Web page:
Optical/IP Networks

Card Graveyard

5:30 PM -- The Rolodex isn't what it used to be. It seems as if technology and telecom people move around like migrant farmworkers.

I've stumbled upon bunches of old boxes of antiquated business cards. Here's a completely random sampling:

  • Joe Bass, VP and General Manager, Wavelength Routing, Cisco Systems Inc. (Nasdaq: CSCO)
    Remember Wavelength routing? Well, at least Joe went on to make good with Covaro. (See Cisco Kills Monterey Router and ADVA Snaps Up Covaro.)

  • Ron Kelley, VP of Sales, Cyras Systems
    Oh, Ron, where have you gone? I haven't heard from you since 2000. (See Ciena Completes Cyras Purchase and Ciena's K2: What Problems?)

  • Two dozen cards, Mahi Networks
    I have more business cards for these guys than they had outstanding shares of the company. (See Meriton Buys Mahi Networks.)

  • Richard Gilbert, CEO, Copper Mountain
    Boy, did that copper mine ever smelt down. (See Copper Mountain Runs Dry.)

  • Greg Mumford, Nortel Networks Ltd.
    This is a classic. Where'd Greg go? Is he hanging out with Keith Richards and Mick Jagger now? Stay outta them coconut palms, dude. (See On the Job – With Mumford & Pals and McFadden In, Mumford Out as NT CTO.)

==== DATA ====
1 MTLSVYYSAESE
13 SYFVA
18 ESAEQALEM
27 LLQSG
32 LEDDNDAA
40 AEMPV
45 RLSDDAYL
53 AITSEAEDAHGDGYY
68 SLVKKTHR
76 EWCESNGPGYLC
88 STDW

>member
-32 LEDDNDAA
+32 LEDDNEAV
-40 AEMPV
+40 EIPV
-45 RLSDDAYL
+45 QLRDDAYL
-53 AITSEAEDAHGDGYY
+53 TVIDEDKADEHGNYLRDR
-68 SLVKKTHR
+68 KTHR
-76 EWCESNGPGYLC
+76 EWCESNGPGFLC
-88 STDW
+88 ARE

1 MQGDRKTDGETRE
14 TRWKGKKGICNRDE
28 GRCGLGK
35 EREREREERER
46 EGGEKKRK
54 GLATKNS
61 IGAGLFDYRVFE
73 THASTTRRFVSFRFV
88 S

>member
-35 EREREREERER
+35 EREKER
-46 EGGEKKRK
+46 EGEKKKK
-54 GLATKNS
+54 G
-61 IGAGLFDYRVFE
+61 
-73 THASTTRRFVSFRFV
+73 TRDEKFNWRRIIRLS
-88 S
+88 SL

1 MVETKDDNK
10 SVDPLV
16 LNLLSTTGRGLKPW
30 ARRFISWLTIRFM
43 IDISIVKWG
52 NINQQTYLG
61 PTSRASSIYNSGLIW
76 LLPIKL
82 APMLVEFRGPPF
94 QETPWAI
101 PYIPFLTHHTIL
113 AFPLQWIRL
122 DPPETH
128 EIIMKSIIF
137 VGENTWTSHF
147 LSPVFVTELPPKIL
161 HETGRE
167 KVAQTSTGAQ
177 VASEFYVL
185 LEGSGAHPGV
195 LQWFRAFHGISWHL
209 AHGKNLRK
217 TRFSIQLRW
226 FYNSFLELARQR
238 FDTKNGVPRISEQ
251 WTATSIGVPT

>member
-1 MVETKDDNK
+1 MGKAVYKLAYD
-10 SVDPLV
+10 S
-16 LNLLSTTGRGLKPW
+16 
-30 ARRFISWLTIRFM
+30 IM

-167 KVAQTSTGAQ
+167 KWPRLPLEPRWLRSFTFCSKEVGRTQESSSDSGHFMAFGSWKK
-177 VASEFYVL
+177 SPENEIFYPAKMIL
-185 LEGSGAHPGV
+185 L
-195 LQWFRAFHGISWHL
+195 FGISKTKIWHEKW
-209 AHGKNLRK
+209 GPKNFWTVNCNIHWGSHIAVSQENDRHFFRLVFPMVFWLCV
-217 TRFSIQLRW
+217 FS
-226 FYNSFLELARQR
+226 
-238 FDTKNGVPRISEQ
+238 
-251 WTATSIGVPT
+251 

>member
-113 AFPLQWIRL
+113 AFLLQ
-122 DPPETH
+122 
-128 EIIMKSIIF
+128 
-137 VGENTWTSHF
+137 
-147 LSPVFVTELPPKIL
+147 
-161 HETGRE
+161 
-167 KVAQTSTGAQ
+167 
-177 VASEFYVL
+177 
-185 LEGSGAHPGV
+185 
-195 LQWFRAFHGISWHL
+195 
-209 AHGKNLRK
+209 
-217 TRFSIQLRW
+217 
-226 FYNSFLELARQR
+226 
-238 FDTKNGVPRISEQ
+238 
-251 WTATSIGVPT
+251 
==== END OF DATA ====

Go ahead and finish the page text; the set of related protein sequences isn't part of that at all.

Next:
• John-Paul Mattia, PhD, CTO, Big Bear Networks
    Was it Big Bear Networks or Big Bore Networks? We could never figure it out. Anyway, John-Paul was a good guy and he drank a mean pint of beer at NFOEC in Baltimore in 2001 or Atlanta in 2003, as I recall. (See Big Bear Hunts 10GigE Market and 2003 Top Ten: Photos.)

  • Various people, Accelight Networks.
    Accel, they never did. Does anybody remember what happened? I forgot.(See Accelight Networks Inc.)

  • Name Witheld, Equipe Communications.
    AAC: Another Acton Clunker. (See Equipe Assets Go to Auction.)

  • Name Witheld, Point Reyes Networks.
    Nothing like a stealth company that dies, is resurrected, and then dies again all before you have any clue what they were doing. Apparently came up with a brilliant strategy: Find an even more terrible name: Cemip Networks. Then they went away again. Big Surprise. (See Point Reyes Rises Again.)

    That's all for now! Though there are bucketfuls more. Please send me your latest and greatest "dead jobs" tales.

    — R. Scott Raynovich, Editor in Chief, Light Reading

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